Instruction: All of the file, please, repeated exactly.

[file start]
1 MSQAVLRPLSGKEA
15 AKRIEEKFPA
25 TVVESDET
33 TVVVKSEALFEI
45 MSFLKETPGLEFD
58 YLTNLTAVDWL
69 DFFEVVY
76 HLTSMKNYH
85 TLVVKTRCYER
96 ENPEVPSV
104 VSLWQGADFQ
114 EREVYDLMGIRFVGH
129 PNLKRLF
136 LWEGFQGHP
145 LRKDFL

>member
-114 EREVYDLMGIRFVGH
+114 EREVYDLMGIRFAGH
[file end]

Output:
1 MSQAVLRPLSGKEA
15 AKRIEEKFPA
25 TVVESDET
33 TVVVKSEALFEI
45 MSFLKETPGLEFD
58 YLTNLTAVDWL
69 DFFEVVY
76 HLTSMKNYH
85 TLVVKTRCYER
96 ENPEVPSV
104 VSLWQGADFQ
114 EREVYDLMGIRFVGH
129 PNLKRLF
136 LWEGFQGHP
145 LRKDFL

>member
-114 EREVYDLMGIRFVGH
+114 EREVYDLMGIRFAGH